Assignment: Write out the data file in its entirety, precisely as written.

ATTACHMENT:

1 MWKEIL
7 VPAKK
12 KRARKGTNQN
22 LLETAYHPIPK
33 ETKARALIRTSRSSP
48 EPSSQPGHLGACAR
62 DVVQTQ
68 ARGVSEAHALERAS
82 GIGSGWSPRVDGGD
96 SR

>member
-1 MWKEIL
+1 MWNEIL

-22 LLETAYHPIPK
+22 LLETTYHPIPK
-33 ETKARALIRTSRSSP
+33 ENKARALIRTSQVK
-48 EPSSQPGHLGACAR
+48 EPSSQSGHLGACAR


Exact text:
1 MWKEIL
7 VPAKK
12 KRARKGTNQN
22 LLETAYHPIPK
33 ETKARALIRTSRSSP
48 EPSSQPGHLGACAR
62 DVVQTQ
68 ARGVSEAHALERAS
82 GIGSGWSPRVDGGD
96 SR

>member
-1 MWKEIL
+1 MWNEIL

-22 LLETAYHPIPK
+22 LLETTYHPIPK
-33 ETKARALIRTSRSSP
+33 ENKARALIRTSQVK
-48 EPSSQPGHLGACAR
+48 EPSSQSGHLGACAR